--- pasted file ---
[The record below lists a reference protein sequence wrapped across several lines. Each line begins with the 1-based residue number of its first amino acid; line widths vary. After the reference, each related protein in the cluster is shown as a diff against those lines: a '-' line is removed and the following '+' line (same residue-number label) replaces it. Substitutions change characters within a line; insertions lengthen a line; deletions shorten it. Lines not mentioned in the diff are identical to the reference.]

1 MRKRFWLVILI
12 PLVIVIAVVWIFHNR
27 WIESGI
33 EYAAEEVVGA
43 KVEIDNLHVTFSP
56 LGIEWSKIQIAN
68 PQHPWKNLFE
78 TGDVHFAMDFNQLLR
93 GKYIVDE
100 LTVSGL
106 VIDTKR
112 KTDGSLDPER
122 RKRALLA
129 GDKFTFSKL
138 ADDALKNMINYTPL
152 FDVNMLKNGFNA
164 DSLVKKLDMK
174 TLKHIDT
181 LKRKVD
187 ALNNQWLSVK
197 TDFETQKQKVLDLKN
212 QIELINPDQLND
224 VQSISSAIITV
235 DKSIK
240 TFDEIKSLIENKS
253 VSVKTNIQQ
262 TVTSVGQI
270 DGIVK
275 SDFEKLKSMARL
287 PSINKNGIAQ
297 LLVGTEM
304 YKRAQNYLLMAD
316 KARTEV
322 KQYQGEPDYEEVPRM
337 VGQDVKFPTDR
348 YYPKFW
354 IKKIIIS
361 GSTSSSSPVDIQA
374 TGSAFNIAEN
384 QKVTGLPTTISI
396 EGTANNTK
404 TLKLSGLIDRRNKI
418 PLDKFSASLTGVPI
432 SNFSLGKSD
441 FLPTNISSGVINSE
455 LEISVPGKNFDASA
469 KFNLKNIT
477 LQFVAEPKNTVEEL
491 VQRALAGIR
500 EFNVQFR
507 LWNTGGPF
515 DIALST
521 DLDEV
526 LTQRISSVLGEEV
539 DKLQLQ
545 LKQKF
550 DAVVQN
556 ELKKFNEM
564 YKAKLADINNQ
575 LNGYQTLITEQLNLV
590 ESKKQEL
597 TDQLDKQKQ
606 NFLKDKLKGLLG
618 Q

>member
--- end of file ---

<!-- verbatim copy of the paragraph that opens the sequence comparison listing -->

[The record below lists a reference protein sequence wrapped across several lines. Each line begins with the 1-based residue number of its first amino acid; line widths vary. After the reference, each related protein in the cluster is shown as a diff against those lines: a '-' line is removed and the following '+' line (same residue-number label) replaces it. Substitutions change characters within a line; insertions lengthen a line; deletions shorten it. Lines not mentioned in the diff are identical to the reference.]